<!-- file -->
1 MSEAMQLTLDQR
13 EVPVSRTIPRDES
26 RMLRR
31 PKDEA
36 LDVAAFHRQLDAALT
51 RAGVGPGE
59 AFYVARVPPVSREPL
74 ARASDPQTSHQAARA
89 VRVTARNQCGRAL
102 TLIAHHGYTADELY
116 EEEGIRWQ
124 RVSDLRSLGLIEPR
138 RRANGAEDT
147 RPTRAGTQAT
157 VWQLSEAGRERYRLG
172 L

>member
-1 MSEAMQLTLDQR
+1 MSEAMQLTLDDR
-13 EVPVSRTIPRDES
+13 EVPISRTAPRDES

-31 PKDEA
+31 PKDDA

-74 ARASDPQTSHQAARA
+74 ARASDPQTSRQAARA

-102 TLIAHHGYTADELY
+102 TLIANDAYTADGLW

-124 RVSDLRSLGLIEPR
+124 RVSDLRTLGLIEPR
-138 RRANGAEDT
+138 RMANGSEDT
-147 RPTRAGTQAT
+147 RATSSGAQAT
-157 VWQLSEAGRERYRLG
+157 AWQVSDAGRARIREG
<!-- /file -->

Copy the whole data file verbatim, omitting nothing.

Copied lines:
1 MSEAMQLTLDQR
13 EVPVSRTIPRDES
26 RMLRR
31 PKDEA
36 LDVAAFHRQLDAALT
51 RAGVGPGE
59 AFYVARVPPVSREPL
74 ARASDPQTSHQAARA
89 VRVTARNQCGRAL
102 TLIAHHGYTADELY
116 EEEGIRWQ
124 RVSDLRSLGLIEPR
138 RRANGAEDT
147 RPTRAGTQAT
157 VWQLSEAGRERYRLG
172 L

>member
-1 MSEAMQLTLDQR
+1 MSEAMQLTLDDR
-13 EVPVSRTIPRDES
+13 EVPISRTAPRDES

-31 PKDEA
+31 PKDDA

-74 ARASDPQTSHQAARA
+74 ARASDPQTSRQAARA

-102 TLIAHHGYTADELY
+102 TLIANDAYTADGLW

-124 RVSDLRSLGLIEPR
+124 RVSDLRTLGLIEPR
-138 RRANGAEDT
+138 RMANGSEDT
-147 RPTRAGTQAT
+147 RATSSGAQAT
-157 VWQLSEAGRERYRLG
+157 AWQVSDAGRARIREG